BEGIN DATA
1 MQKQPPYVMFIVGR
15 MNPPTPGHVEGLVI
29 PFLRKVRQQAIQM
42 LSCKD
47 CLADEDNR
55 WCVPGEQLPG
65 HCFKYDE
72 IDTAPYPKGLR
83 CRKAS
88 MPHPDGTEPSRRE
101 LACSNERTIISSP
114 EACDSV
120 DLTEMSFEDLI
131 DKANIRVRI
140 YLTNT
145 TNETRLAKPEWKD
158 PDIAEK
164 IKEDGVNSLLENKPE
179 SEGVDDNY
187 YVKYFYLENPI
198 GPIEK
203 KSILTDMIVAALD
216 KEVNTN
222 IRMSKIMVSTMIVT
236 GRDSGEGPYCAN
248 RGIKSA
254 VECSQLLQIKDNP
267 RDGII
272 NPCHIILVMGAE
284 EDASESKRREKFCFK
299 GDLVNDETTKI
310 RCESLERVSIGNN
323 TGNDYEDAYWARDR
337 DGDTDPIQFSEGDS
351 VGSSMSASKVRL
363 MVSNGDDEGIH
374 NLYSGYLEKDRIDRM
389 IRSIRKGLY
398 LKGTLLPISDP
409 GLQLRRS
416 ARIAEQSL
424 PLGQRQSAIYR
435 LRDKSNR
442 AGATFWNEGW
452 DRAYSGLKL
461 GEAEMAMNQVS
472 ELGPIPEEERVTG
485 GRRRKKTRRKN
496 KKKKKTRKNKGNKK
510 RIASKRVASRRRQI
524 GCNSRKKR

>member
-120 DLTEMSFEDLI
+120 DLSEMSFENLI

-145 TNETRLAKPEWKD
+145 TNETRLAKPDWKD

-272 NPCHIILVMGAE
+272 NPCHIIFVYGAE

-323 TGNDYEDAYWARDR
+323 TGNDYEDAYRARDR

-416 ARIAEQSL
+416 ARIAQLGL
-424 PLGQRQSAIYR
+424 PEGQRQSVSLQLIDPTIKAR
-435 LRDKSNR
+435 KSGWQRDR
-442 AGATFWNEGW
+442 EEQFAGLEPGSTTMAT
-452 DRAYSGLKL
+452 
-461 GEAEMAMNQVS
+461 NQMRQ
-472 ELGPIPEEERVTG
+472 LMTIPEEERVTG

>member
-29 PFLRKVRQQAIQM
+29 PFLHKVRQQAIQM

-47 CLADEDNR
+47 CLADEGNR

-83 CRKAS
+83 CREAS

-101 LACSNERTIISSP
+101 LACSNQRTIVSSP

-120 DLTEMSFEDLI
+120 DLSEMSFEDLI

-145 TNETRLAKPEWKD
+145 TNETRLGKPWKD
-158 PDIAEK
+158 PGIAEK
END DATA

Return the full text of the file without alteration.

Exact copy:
1 MQKQPPYVMFIVGR
15 MNPPTPGHVEGLVI
29 PFLRKVRQQAIQM
42 LSCKD
47 CLADEDNR
55 WCVPGEQLPG
65 HCFKYDE
72 IDTAPYPKGLR
83 CRKAS
88 MPHPDGTEPSRRE
101 LACSNERTIISSP
114 EACDSV
120 DLTEMSFEDLI
131 DKANIRVRI
140 YLTNT
145 TNETRLAKPEWKD
158 PDIAEK
164 IKEDGVNSLLENKPE
179 SEGVDDNY
187 YVKYFYLENPI
198 GPIEK
203 KSILTDMIVAALD
216 KEVNTN
222 IRMSKIMVSTMIVT
236 GRDSGEGPYCAN
248 RGIKSA
254 VECSQLLQIKDNP
267 RDGII
272 NPCHIILVMGAE
284 EDASESKRREKFCFK
299 GDLVNDETTKI
310 RCESLERVSIGNN
323 TGNDYEDAYWARDR
337 DGDTDPIQFSEGDS
351 VGSSMSASKVRL
363 MVSNGDDEGIH
374 NLYSGYLEKDRIDRM
389 IRSIRKGLY
398 LKGTLLPISDP
409 GLQLRRS
416 ARIAEQSL
424 PLGQRQSAIYR
435 LRDKSNR
442 AGATFWNEGW
452 DRAYSGLKL
461 GEAEMAMNQVS
472 ELGPIPEEERVTG
485 GRRRKKTRRKN
496 KKKKKTRKNKGNKK
510 RIASKRVASRRRQI
524 GCNSRKKR

>member
-120 DLTEMSFEDLI
+120 DLSEMSFENLI

-145 TNETRLAKPEWKD
+145 TNETRLAKPDWKD

-272 NPCHIILVMGAE
+272 NPCHIIFVYGAE

-323 TGNDYEDAYWARDR
+323 TGNDYEDAYRARDR

-416 ARIAEQSL
+416 ARIAQLGL
-424 PLGQRQSAIYR
+424 PEGQRQSVSLQLIDPTIKAR
-435 LRDKSNR
+435 KSGWQRDR
-442 AGATFWNEGW
+442 EEQFAGLEPGSTTMAT
-452 DRAYSGLKL
+452 
-461 GEAEMAMNQVS
+461 NQMRQ
-472 ELGPIPEEERVTG
+472 LMTIPEEERVTG

>member
-29 PFLRKVRQQAIQM
+29 PFLHKVRQQAIQM

-47 CLADEDNR
+47 CLADEGNR

-83 CRKAS
+83 CREAS

-101 LACSNERTIISSP
+101 LACSNQRTIVSSP

-120 DLTEMSFEDLI
+120 DLSEMSFEDLI

-145 TNETRLAKPEWKD
+145 TNETRLGKPWKD
-158 PDIAEK
+158 PGIAEK